Monday, February 6, 2012

Real Steel - Blu-Ray Review

Real Steel is a film that I wanted to see, but slipped through the cracks this past Fall. I generally like Sci-Fi and Boxing movies, and I find Hugh Jackman in really engaging presence. The film has all three, and there were generally good reviews from critics I respect, so I thought it was worth a chance.

The thing you always have to bear in mind about films like this is that they are derivative. Hell, Richard Matheson's short story, Steel, that was the basis of this movie, was already adapted as a Twilight Zone episode. Real Steel liberally lifts from any of a dozen boxing films, from The Champ to Rocky. Hell, the last 2-3 minutes of the movie feels, if it isn't outright, like a shot-for-shot "homage" to the final moments of Stallone's 1976 masterpiece.

So, often, and maybe this is copping out on my part, I approach films like this mainly wanting to see if the tropes are executed well. When a film is pretty up front about what it is, and I think Real Steel is VERY up-front about it, saying "it's silly" is a non-criticism. It's a movie about robots boxing. There's more than a few silly bits, and it operates on broad emotional levels. That's by design, and if you don't like that sort of thing, stay away.

It's like when you watch a play or film which is clearly and unapologetically melodramatic (which certainly applies here, as well). If the cast or director apologizes for, or seems embarrassed by, that for even a second, the project is doomed. You have to play it full-out, and with total conviction. Otherwise, you're giving the audience license to dismiss your story, because you already have.

For the most part, Real Steel rides the line very well. Jackman is great, as is Dakota Goyo, as his estranged son, Max. It's really Max's film, and Goyo carries important scenes with grace and wit. I felt for both characters, and I was rooting for them to come to understand each other.

The effects are, well, effective, with a mix of CGI and real, on-set anamatronics. Director Shawn Levy handles everything with a lot of grace and style. The robot fights, for example, put the Transformers movies to shame. Mainly because Levy pulls back enough so that the fights don't just become machinery slamming into each other. There's a strong sense of tactics, and, even, more important, a feeling that actual damage is being done (Sugar Ray Leonard was a consultant on the film, and I believe did some motion capture work - it shows). The film never strays very far into making the 'bots more than tools, but you get a strong sense of exactly how much damage these things take.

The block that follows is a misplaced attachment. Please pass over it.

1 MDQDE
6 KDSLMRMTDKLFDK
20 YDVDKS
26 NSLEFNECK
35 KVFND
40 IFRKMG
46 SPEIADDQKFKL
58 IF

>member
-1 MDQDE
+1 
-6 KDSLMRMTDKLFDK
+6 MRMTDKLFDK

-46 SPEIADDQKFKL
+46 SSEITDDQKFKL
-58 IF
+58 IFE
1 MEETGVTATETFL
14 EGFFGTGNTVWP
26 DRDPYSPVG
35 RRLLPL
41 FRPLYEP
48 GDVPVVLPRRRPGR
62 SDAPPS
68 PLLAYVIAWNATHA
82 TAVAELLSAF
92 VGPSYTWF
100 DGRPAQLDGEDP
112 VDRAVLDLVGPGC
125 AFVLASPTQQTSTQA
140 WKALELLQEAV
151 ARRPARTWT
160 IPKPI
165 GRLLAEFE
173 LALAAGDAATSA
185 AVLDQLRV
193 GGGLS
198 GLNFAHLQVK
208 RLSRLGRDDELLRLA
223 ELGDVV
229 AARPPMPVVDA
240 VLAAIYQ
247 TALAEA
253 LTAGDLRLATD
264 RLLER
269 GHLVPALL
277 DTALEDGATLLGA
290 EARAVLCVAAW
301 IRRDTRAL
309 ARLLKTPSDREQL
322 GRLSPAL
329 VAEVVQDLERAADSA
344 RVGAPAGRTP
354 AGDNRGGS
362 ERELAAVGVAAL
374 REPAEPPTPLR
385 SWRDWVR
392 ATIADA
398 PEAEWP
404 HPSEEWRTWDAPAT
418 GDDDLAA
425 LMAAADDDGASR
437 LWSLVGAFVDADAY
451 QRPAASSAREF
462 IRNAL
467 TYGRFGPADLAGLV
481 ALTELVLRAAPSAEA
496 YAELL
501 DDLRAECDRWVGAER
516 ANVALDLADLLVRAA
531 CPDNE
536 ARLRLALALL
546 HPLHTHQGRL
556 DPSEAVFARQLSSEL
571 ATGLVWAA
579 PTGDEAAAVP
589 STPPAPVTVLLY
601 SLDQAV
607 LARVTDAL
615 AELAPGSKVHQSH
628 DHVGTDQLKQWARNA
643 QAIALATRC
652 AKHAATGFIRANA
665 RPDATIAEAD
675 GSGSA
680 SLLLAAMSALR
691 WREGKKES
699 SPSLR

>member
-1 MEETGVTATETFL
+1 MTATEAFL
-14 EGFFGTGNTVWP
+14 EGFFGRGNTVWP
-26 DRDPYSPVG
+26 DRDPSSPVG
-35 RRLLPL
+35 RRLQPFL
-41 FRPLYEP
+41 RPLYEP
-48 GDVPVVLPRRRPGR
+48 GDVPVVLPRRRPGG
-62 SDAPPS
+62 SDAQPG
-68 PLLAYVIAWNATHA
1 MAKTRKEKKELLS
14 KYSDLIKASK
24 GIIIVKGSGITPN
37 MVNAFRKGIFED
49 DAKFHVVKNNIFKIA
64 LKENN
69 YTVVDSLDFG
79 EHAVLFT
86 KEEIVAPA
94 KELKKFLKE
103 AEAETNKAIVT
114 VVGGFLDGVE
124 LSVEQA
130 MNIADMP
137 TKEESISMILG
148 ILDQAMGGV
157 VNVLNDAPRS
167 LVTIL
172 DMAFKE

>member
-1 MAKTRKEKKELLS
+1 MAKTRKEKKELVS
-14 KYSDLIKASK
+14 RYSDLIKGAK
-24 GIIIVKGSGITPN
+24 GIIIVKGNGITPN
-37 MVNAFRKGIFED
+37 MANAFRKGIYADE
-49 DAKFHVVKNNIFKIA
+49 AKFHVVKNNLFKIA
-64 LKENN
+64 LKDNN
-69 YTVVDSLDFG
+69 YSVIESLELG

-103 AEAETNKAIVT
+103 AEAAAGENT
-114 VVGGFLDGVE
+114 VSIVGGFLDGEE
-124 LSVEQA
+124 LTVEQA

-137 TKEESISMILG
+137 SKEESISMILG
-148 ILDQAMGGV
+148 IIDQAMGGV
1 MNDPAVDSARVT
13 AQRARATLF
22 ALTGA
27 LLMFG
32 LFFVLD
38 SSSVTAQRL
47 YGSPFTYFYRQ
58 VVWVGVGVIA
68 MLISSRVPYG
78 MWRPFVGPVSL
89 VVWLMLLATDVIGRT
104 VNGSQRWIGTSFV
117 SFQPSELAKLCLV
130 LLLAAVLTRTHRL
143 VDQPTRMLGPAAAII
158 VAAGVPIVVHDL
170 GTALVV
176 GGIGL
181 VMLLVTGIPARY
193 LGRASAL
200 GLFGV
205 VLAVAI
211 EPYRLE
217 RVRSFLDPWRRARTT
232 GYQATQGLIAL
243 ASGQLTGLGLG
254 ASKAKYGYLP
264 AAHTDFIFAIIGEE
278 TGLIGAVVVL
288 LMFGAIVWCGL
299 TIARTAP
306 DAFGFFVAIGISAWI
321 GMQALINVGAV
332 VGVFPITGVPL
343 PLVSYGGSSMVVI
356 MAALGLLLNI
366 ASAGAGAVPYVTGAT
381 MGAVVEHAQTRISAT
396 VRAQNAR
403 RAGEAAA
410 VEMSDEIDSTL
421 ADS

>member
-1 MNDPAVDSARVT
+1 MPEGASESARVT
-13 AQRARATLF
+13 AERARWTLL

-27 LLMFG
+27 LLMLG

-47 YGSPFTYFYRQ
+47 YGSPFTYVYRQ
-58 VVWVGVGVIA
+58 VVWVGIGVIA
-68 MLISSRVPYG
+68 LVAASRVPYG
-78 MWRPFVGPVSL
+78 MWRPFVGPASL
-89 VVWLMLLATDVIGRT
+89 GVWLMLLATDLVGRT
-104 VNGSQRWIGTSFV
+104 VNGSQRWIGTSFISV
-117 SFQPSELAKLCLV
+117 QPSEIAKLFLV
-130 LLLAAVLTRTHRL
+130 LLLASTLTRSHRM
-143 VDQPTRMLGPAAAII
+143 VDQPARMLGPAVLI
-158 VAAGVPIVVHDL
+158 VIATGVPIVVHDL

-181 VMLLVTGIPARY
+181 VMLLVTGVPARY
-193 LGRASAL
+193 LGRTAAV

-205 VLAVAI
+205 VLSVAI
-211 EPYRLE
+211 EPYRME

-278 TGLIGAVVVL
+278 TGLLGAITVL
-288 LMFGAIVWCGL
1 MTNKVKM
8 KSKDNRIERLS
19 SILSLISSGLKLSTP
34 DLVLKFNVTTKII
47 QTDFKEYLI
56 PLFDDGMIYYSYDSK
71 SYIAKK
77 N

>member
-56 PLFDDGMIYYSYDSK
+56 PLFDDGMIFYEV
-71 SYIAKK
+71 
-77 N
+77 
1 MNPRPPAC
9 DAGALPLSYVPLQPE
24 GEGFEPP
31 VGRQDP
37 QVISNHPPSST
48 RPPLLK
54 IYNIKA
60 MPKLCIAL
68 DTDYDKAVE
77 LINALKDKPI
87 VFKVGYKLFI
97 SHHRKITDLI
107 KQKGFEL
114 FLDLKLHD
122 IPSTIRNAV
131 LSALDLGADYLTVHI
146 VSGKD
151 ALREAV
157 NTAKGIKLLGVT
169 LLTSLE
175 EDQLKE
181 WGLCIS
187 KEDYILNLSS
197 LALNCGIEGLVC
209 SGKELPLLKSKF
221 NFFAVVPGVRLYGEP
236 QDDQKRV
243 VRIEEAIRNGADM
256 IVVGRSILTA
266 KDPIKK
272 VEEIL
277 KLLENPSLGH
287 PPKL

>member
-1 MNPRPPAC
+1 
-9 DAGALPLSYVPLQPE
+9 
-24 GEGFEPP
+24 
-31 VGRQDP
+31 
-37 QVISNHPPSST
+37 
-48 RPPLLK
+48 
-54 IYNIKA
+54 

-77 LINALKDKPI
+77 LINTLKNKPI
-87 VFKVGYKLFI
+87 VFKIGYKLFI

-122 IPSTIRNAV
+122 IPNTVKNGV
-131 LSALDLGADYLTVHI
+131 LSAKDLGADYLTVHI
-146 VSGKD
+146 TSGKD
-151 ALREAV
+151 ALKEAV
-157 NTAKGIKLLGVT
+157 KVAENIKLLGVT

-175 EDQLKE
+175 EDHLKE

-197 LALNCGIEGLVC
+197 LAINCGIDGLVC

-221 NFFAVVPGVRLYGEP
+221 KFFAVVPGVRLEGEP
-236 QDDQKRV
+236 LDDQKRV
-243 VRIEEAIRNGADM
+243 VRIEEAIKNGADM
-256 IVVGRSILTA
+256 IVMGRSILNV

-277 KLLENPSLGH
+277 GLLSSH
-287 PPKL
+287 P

Atom, our star fighting robot, is a bit of wonderful design work, nowhere near as anthropomorphized as some of the other robots we see, but the featureless face allows us to project many emotions. It's the same sort of response I've seen in neutral mask acting exercises. While the film doesn't really go there, there are a few quiet scenes where you wonder what might be going on behind those glowing, blue eyes.

I should also mention that I'm a near complete sucker for stories where men who feel they've lost some elemental part of themselves find the courage and strength to reach for it again. That element comes into play quite heavily in the last act of the film, and I have to admit it got me. Yeah, I wiped away a couple of tears. Jackman plays it beautifully, as do Goyo and Evangilene Lilly. A less assured film might've replayed a line of dialogue from earlier, but the performances say it all. It was a nice moment.

I'm not going to sit here and make a case for Real Steel as a "great" movie, but I will make a case for it as a very entertaining one. It's sweet-natured, exciting, and well-executed family film.You could do much, much worse on a rental.

I do have to say, when we see Charlie's (Jackman) first fighting 'bot, early in the film, it bears such a striking resemblance to a Rock-Em, Sock-Em Robot, I had to laugh. Yeah, the film could've been a movie version of the game, and maybe at some point, it was, but who cares. I had a good time with it.

1 comment:

  1. As I'm reading your review, I thought "Why didn't they just call it 'Rock em Sock em Robots'" But, I don't think the actors and writers could have taken it as seriously as it was.